Everyone may own a camera, but not everyone is an artist. The modern age is suffering from sensory overload and over-exposure to images. With technology making it easy for the average person to create pretty pictures, it is becoming harder for the photographer’s genius to shine out. And only the very best do.
The Veolia Wildlife Photographer of the Year exhibition needs no long-winded introduction. Youngsters and adults from all over the world have the chance to show off what is outstanding skill – almost never betraying their age – creativity and perseverance. There are winners for each age bracket between eleven to eighteen years old, an overall Young Wildlife Photographer winner – this year Mateusz Piesiak from Poland who fell into the 15-17 years age category – as well as an overall adult winner. This year the judges gave that accolade to Daniel Beltra for his Still Life in Oil.
The rest of exhibition celebrates more work organised thematically under headings such as Nature in Black and White, Urban Wildlife, Creative Visions (one of the more spectacular sections) and Underwater Worlds. Besides the winners in each age category and the overall winner, there are specialist awards such as the Wildlife Photojournalist Award that is given for a group of six pictures “depicting a memorable story”. 2011’s winner is also the winner of the overall award, Daniel Beltra from Spain, who captured the Deepwater Horizon oil spill off the coast of Louisiana and surrounding States.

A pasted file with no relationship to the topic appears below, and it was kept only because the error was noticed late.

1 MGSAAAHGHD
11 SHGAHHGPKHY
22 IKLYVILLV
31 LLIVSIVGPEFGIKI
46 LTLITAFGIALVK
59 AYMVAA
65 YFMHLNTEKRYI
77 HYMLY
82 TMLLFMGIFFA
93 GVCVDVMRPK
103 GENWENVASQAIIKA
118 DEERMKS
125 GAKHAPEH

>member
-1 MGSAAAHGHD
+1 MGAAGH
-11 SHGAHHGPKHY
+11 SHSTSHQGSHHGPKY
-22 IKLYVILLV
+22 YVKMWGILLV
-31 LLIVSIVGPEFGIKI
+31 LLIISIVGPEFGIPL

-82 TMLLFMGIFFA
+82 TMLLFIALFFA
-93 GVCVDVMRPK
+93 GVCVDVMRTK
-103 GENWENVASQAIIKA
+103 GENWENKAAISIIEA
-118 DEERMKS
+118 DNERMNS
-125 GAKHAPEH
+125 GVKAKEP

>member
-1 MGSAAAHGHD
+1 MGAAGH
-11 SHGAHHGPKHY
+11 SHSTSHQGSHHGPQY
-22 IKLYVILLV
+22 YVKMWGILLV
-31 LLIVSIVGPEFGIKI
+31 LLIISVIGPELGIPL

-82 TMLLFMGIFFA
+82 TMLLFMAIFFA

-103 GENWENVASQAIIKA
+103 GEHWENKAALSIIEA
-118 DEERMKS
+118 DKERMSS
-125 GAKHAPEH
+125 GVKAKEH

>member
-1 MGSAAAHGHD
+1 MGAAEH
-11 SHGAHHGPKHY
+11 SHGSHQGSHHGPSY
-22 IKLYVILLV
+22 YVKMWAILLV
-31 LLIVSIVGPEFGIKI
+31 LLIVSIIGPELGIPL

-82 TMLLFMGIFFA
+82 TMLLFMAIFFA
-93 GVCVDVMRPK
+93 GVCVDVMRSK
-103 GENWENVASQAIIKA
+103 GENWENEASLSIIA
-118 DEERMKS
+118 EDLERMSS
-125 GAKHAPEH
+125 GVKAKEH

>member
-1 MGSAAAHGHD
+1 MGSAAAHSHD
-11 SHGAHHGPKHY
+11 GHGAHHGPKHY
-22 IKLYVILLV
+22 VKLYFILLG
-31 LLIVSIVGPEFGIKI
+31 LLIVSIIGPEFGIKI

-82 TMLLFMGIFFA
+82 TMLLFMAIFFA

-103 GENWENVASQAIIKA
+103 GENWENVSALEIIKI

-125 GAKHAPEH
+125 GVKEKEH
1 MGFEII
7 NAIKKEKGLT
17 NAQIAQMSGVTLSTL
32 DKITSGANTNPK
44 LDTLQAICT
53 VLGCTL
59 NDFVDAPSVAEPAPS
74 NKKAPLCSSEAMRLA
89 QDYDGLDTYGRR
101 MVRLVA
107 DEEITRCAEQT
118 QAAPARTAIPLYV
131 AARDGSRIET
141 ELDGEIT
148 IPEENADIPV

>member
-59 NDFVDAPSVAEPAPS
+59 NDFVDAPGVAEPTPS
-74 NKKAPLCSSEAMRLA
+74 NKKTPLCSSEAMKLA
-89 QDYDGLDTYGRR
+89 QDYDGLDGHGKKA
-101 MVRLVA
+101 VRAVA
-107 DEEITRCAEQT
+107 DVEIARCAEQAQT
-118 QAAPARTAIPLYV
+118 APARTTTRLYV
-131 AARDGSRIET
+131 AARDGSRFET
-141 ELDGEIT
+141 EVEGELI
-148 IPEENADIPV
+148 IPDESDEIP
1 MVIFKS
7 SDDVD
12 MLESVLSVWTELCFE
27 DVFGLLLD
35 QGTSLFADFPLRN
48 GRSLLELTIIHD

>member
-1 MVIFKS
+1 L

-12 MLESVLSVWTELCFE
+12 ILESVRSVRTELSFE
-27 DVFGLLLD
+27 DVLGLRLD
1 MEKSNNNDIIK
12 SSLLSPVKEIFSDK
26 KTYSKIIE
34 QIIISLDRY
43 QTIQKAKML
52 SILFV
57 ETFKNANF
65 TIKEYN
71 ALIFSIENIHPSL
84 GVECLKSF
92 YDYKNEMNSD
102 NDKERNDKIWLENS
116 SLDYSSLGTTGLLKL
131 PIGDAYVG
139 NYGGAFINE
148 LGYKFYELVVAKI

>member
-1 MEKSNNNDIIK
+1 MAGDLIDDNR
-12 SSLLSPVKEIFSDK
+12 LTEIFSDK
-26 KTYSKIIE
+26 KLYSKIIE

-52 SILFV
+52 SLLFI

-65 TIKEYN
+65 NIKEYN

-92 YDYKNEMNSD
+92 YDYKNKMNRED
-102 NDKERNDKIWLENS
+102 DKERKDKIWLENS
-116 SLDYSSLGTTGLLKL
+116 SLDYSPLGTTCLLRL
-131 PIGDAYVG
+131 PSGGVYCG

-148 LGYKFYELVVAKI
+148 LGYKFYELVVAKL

Reading the stories behind the love and labour gone into achieving the shots (building relationships with foxes over a period of months, observing silk moths for years and chartering helicopters) one marvels at the abandoned passion and sheer organisation of the photographers, the many of which are teenagers. One also wonders at how lucky these artists are to have traveled to the ends of the earth: islands off Australia, volcanoes in far-flung Russia, Inner Mongolia and the Arctic Circle. It is also comforting and encouraging seeing such reverence for wildlife and nature. There must have been utter union between man and nature to create these photos: food for thought for the powers that be.
The Veolia Wildlife Photographer of the Year exhibition needs to be seen not read about. Thanks to the Internet, visitors can save their favourites using the barcode of on their ticket and collect them at home later. The exhibitions runs until 11 March at the Natural History Museum.